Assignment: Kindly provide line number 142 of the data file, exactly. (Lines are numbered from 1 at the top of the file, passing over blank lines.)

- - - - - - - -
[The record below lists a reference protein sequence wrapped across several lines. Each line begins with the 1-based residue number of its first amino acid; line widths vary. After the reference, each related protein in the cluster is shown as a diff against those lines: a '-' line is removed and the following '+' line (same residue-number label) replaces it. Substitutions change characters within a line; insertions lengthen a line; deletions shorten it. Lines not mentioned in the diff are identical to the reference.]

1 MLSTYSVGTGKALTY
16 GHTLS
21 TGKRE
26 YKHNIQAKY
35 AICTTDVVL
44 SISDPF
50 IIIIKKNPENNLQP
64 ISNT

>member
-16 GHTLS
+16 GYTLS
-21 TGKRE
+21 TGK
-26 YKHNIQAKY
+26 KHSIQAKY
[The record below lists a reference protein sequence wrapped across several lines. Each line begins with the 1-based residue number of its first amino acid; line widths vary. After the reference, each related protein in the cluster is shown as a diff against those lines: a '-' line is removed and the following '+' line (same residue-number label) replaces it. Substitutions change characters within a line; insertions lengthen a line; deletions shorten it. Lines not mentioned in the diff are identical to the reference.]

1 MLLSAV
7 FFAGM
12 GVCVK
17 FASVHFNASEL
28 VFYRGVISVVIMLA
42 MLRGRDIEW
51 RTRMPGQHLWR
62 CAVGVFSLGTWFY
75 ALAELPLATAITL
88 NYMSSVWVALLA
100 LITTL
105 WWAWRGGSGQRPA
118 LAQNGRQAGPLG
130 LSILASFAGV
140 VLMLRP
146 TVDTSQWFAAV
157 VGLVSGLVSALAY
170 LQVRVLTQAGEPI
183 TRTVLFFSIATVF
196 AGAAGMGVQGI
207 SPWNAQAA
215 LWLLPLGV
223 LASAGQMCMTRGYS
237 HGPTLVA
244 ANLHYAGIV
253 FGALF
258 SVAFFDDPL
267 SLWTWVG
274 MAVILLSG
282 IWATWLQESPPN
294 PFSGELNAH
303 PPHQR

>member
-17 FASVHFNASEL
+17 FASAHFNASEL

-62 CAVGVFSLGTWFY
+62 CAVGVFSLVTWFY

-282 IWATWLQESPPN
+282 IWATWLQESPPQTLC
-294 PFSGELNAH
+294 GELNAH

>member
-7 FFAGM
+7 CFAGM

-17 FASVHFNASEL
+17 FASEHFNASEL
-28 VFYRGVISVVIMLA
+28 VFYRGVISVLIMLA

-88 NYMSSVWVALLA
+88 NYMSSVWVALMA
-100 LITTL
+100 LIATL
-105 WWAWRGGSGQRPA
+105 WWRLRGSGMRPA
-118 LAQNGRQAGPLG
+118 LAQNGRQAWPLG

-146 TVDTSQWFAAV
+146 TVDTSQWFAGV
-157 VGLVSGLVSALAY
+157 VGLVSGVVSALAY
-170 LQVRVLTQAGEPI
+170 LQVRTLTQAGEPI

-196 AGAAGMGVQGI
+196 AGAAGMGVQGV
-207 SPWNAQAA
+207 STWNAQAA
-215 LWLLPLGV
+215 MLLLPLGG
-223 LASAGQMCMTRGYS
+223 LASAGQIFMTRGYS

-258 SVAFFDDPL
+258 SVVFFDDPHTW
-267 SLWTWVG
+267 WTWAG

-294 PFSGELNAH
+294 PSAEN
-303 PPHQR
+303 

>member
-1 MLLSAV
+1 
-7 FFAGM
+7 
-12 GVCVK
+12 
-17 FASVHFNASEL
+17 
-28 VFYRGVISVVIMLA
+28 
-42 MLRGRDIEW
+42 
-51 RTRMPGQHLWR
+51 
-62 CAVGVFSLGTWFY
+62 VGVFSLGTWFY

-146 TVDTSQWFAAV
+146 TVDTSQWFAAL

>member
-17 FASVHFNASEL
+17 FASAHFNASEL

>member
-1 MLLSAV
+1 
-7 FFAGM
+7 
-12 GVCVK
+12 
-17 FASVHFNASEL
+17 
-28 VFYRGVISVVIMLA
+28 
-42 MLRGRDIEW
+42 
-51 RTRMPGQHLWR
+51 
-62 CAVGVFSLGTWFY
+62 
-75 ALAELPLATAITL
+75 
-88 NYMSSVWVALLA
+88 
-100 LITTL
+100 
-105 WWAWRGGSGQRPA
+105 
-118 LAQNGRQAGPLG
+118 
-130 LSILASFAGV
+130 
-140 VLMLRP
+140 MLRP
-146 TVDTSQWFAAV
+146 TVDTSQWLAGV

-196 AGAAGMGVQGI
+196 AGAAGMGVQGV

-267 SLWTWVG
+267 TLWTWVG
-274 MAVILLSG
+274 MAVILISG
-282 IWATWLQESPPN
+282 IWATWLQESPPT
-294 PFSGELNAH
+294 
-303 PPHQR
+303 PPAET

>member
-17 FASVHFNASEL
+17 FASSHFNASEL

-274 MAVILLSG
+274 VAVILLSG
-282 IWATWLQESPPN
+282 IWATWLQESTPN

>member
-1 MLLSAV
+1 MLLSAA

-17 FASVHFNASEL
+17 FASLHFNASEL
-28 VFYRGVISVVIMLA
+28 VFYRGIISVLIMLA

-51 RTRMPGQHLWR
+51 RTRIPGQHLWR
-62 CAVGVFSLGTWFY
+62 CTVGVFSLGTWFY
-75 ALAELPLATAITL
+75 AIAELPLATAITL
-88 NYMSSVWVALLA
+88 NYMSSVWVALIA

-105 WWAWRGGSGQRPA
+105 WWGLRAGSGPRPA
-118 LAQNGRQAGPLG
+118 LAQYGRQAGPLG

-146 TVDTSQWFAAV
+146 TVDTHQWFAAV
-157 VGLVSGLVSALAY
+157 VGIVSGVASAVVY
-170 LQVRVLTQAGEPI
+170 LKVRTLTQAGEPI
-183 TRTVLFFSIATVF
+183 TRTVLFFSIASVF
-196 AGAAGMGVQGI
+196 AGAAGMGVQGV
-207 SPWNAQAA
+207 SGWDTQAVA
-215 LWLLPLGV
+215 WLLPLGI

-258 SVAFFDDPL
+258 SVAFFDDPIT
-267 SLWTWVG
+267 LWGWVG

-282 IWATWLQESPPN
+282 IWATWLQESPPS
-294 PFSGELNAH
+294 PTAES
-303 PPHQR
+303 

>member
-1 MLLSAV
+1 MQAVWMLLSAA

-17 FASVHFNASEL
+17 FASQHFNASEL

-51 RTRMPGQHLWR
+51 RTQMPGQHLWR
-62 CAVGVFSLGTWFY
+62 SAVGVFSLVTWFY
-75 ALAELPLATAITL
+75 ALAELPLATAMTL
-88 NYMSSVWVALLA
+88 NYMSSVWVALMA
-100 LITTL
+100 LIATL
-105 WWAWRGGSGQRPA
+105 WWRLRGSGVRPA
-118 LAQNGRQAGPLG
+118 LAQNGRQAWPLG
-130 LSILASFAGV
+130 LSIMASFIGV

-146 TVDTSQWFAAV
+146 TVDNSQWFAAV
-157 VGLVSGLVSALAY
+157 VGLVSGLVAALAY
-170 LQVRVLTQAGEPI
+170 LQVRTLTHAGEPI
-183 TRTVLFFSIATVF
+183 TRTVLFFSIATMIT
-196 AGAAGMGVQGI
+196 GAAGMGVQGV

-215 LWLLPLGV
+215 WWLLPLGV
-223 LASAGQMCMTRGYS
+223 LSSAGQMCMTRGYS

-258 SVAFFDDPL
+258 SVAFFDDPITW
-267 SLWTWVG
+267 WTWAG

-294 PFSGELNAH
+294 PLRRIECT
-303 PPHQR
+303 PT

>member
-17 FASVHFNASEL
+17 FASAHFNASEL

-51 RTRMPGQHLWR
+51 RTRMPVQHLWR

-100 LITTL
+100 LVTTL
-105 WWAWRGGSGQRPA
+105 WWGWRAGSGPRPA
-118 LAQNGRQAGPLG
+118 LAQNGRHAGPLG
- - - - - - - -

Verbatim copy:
+105 